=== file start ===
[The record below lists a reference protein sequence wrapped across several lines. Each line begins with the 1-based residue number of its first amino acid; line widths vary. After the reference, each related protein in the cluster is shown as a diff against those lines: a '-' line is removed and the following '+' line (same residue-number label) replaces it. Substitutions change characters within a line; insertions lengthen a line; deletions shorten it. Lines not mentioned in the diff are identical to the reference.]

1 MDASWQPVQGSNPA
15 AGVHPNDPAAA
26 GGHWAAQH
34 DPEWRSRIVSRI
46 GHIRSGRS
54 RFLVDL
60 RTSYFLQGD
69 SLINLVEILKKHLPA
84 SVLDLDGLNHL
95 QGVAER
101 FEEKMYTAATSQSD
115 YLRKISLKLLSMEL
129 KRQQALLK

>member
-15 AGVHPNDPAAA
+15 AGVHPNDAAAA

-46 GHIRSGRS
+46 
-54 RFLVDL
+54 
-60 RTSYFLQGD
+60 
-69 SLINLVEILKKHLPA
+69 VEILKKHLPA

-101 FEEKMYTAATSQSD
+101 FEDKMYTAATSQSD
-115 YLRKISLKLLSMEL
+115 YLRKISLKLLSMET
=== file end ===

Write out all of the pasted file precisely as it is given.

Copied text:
[The record below lists a reference protein sequence wrapped across several lines. Each line begins with the 1-based residue number of its first amino acid; line widths vary. After the reference, each related protein in the cluster is shown as a diff against those lines: a '-' line is removed and the following '+' line (same residue-number label) replaces it. Substitutions change characters within a line; insertions lengthen a line; deletions shorten it. Lines not mentioned in the diff are identical to the reference.]

1 MDASWQPVQGSNPA
15 AGVHPNDPAAA
26 GGHWAAQH
34 DPEWRSRIVSRI
46 GHIRSGRS
54 RFLVDL
60 RTSYFLQGD
69 SLINLVEILKKHLPA
84 SVLDLDGLNHL
95 QGVAER
101 FEEKMYTAATSQSD
115 YLRKISLKLLSMEL
129 KRQQALLK

>member
-15 AGVHPNDPAAA
+15 AGVHPNDAAAA

-46 GHIRSGRS
+46 
-54 RFLVDL
+54 
-60 RTSYFLQGD
+60 
-69 SLINLVEILKKHLPA
+69 VEILKKHLPA

-101 FEEKMYTAATSQSD
+101 FEDKMYTAATSQSD
-115 YLRKISLKLLSMEL
+115 YLRKISLKLLSMET